I do work for the government, so they do want you to be accountable. I had worked for several years part-time and I really enjoyed having my days to just do whatever I wanted. So, this was a little bit of an adjustment going back to a nine to five. But, I asked my boss if I could possibly do four tens and have three day weekends occasionally. She said, “No, you do have to unfortunately log in.” But flexibility comes with that. They expect you to work nine hours and take an hour lunch. We just do an honor system kind of thing where you say good morning and show that you’re on the job and then log off at the end of the day.
I have one coworker whose start time is 4:30 in the morning. So he’s working his shift much more in the morning. Most people log on around seven and we have a few people that come in later in the morning. So it works for whatever you need to do. For example, for many months I was picking up my daughter at school. I would pick her up, come back, work another hour and log my eight hours for the day.
How was transitioning over 50 years old?
One question I get a lot is about any obstacles I faced transitioning over 50. Honestly, there really weren’t any. I think that’s an urban legend out there, especially for this field, because my boss is probably a few years older. Half the team that I work with is my age and several of them have been hired within the last six months. So, it’s not like I was just this old person that they brought in with all these younger kids. No, we’ve all bounced around and bring a lot of variety to the team. I think this is a great field that looks at your skills and lets a lot of that other stuff slide. So I would just say don’t worry about it.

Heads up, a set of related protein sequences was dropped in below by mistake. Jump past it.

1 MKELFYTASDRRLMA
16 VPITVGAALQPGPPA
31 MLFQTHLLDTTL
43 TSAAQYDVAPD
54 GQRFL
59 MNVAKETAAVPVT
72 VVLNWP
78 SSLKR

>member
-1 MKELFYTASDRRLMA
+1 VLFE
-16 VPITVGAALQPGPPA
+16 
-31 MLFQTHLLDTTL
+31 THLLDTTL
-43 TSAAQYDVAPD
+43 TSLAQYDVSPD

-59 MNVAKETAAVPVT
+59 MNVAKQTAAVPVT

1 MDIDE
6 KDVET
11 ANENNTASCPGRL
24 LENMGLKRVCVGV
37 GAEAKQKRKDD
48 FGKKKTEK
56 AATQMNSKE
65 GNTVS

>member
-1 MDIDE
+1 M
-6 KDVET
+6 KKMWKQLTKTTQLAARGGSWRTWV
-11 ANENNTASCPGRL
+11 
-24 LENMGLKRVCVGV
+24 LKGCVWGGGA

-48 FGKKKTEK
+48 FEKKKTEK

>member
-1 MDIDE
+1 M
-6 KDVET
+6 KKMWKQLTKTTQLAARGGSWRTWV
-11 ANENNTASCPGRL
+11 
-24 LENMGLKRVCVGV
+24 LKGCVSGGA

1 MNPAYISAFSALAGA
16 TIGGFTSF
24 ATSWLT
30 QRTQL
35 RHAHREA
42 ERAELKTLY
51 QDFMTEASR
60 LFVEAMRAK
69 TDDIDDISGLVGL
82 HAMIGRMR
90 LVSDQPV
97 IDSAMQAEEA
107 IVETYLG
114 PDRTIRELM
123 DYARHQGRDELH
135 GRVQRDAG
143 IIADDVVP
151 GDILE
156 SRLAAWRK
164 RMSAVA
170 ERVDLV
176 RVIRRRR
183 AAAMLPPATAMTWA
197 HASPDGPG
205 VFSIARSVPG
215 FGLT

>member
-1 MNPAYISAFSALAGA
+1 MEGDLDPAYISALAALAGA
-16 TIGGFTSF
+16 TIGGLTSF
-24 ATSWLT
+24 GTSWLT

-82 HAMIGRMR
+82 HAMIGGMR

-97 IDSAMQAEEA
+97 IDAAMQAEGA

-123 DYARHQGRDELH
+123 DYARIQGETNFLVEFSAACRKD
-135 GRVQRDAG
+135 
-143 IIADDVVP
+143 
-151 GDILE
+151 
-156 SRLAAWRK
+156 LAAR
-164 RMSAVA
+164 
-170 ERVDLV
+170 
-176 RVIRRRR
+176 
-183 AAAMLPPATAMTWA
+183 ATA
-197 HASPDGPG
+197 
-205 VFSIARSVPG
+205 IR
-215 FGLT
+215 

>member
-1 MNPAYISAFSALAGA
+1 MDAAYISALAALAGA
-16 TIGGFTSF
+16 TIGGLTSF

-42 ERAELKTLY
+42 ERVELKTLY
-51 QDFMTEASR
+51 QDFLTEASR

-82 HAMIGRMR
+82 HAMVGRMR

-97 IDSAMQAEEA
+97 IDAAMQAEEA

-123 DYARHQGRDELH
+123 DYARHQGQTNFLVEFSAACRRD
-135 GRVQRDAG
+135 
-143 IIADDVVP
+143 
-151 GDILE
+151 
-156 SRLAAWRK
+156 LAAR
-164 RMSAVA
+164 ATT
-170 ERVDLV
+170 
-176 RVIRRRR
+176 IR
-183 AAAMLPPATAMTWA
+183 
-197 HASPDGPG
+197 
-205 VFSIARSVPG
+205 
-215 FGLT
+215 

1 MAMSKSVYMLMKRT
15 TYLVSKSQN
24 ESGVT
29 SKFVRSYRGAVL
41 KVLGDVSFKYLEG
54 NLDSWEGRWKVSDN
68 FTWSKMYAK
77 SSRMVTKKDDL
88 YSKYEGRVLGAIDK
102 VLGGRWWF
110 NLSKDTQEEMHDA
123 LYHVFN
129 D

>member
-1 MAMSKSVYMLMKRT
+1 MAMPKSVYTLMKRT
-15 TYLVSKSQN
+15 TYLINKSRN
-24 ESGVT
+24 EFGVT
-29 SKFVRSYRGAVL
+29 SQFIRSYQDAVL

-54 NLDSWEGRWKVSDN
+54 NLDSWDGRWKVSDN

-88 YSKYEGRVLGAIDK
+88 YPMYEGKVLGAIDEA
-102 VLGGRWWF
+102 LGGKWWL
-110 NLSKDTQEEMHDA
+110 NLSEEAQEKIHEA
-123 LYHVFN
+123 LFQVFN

As for tech skills, I think teachers have a pretty good foundation because most of us are familiar with Google products, we’ve built PowerPoints and built our lessons. That’s the core of instructional design – putting the pieces together to get someone from an introductory level to a more advanced level of understanding and performance. The tech is all easily accessible and there’s training time. We also get paid for worthwhile professional development and not just the newest buzzword for the year. You can pick and choose what pieces you need and where you need to strengthen your skills, and then go find training for that specific thing. My job uses Google a lot, we’ve got the whole Google suite of things.
I am one of the minority that had to learn Captivate after working with Storyline in the AIDA program, and even that was not a difficult transition. Just go into it with an open mind. You’re going to be a student again. You really do have to buy into the lifelong learning aspect of it because we’re always going to be learning something new, especially working with SMEs and realizing, “Oh, I don’t have to create all this knowledge from my own brain. I don’t have to do a lot of research.” No, it’s given to you, but you have to be a little bit quick on the uptake to interpret that with enough depth to put something together that flows well.
How has your life changed?
The best thing is the first word in Jill’s title is “freedom.” I’m a 100% remote. I can adjust things that are going on in the day. If I need a longer lunch to go take care of something, I start earlier or work a little bit later. That flexibility is wonderful, especially with being home with my family. My daughter is in high school, so I’m here when she gets home. I’m here when she leaves. I’m available if she has needs during the day. I am so thankful I found this program and found this new career.